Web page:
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HP Delivers a Stellar Quarter Powered By Huge Notebook Demand

The News: HP Inc. shares initially jumped 5% in after-hours trading Thursday after reporting fiscal third-quarter sales that exceeded Wall Street estimates by $1 billion.

HP HPQ, +2.01% reported net income of $734 million, or 52 cents a share, compared with net income of $1.2 billion, or 79 cents a share, in the year-ago quarter. Adjusted earnings were 49 cents per share, compared with 58 cents in the year-ago quarter. Read the full news piece on MarketWatch.

Here are the Highlights per the HP Press Release:

  • A strong beat on revenue and EPS.
  • Revenue was $14.3B, about $1B above consensus.
  • Non-GAAP EPS of $0.49, 6 cents above consensus.
  • Personal Systems revenue grew 9% in constant currency; notebook revenue was up 30%.
  • Benefitting from diverse portfolio in Print; uptick in home printing; Instant Ink subscribers grew double-digits; well positioned in the market given strength across Consumer & Commercial.
  • Strong free cash flow of $1.6 billion.
  • Returning capital to shareholders; about $1B in share repurchases in Q3.
  • Expect Q4 non-GAAP EPS of $0.50-54 cents.
  • Full-year EPS of $2.16 to 2.20; that’s 7 cents above current consensus.

Analyst Take: HP has continued the trend of strong performances in the tech industry. The company was able to out perform on the top and bottom line versus estimates–which is a positive given the economic circumstances. Of course, on a year-over-year basis, we haven’t seen earnings return for many companies, and this is also the case for HP.

For this quarter, the story was really in the company’s strong growth in notebook revenue. 30% in this space, which has long been seeing as a “dying” business, shows how robust notebooks are–especially in the wake of the Covid-19 pandemic.

The drivers of this huge growth isn’t just work from home, but as the company’s CEO Enrique Lores alluded to in an a brief conversation I had with him, and I paraphrase: PC’s are no longer one per household, but one per person in each household.

This trend has been notable as school, work and life during a pandemic has meant a strong need for devices and the smartphone is no longer enough to handle those activities at scale.

Overall, a very strong beat for HP. The PC has seen a strong renaissance, and based upon market data from the likes of IDC and Canlays, it appears the PC will have a run of demand that will last for a sustained period as we return to whatever our next normal is.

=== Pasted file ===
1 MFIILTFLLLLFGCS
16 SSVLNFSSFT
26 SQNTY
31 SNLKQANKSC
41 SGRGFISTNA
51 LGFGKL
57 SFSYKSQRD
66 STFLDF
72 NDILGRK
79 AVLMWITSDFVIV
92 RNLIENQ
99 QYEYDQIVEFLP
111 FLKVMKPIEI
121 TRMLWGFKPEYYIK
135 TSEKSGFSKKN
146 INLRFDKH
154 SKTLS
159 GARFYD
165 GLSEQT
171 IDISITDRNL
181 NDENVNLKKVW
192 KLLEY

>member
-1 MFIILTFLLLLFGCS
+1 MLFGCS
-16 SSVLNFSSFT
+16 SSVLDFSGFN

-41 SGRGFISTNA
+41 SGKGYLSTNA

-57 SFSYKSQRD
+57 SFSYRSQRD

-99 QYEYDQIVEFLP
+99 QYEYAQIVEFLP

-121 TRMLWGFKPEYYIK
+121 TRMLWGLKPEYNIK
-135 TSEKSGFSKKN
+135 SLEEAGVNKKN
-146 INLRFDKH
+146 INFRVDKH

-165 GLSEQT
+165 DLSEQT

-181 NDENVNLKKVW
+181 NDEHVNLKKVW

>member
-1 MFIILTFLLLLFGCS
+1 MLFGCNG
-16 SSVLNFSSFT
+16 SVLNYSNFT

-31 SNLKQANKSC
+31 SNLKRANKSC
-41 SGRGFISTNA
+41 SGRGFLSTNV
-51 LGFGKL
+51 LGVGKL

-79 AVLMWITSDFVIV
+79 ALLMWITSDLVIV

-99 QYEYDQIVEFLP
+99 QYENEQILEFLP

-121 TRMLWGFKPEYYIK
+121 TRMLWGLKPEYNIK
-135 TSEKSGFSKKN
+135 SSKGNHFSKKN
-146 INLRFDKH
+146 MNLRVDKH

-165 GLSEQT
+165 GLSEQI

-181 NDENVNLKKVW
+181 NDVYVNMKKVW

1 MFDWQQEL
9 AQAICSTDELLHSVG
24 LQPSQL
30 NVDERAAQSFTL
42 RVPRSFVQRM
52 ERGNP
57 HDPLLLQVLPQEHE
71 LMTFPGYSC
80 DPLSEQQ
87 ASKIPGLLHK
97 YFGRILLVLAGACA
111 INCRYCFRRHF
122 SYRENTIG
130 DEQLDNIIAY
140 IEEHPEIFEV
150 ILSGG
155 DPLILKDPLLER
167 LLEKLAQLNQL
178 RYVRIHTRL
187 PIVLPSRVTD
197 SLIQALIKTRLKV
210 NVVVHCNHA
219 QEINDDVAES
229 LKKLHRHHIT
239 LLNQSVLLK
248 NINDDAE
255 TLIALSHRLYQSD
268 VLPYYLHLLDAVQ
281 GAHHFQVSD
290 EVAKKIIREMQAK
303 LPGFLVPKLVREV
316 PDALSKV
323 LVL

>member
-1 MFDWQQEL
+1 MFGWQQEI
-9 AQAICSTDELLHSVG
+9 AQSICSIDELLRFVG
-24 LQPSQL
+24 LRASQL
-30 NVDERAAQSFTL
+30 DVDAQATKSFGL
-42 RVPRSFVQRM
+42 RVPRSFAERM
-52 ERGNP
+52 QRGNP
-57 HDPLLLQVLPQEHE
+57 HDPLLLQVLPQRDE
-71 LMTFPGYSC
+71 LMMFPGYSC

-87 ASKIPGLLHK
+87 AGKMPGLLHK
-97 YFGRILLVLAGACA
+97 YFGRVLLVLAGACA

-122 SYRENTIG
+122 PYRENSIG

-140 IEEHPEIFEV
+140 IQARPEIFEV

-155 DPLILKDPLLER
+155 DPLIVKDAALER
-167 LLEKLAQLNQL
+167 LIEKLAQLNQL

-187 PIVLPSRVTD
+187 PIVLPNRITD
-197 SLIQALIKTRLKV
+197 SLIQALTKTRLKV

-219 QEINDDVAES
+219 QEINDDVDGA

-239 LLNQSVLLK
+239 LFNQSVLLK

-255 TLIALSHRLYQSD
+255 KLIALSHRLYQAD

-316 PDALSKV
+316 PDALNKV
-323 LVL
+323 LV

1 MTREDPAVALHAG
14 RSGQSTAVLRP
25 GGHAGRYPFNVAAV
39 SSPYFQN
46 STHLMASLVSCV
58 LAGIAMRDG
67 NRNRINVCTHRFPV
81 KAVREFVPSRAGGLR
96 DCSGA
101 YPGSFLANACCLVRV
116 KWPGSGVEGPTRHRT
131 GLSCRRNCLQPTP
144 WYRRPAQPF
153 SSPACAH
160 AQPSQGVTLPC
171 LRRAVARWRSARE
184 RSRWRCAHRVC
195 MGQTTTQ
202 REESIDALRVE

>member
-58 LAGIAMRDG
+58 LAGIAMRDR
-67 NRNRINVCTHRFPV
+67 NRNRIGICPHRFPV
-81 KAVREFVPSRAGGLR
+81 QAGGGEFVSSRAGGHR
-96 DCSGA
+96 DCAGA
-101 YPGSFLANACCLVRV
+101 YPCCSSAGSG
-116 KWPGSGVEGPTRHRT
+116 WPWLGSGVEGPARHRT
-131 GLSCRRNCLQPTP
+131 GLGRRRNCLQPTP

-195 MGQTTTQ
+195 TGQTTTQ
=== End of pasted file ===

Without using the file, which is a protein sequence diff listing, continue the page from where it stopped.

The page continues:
The print business and the company’s growing as-a-service business for on-demand ink and PC are both seeing growth as well, and this is good for building more dependable quarters in the future. With full year earnings anticipated to be ahead of expectations, it seems all is going well at HP.

Futurum Research provides industry research and analysis. These columns are for educational purposes only and should not be considered in any way investment advice.

Read more analysis from Futurum Research:

Dell Outpaces Expectations on Revenue and Earnings in Q2

Splunk’s Transformation: The Real Story Behind Its Earnings

HPE Shows Resilience With Much Improved Q3 Results

Image: HP

Author Information

Daniel is the CEO of The Futurum Group. Living his life at the intersection of people and technology, Daniel works with the world’s largest technology brands exploring Digital Transformation and how it is influencing the enterprise.

From the leading edge of AI to global technology policy, Daniel makes the connections between business, people and tech that are required for companies to benefit most from their technology investments. Daniel is a top 5 globally ranked industry analyst and his ideas are regularly cited or shared in television appearances by CNBC, Bloomberg, Wall Street Journal and hundreds of other sites around the world.

A 7x Best-Selling Author including his most recent book “Human/Machine.” Daniel is also a Forbes and MarketWatch (Dow Jones) contributor.

An MBA and Former Graduate Adjunct Faculty, Daniel is an Austin Texas transplant after 40 years in Chicago. His speaking takes him around the world each year as he shares his vision of the role technology will play in our future.


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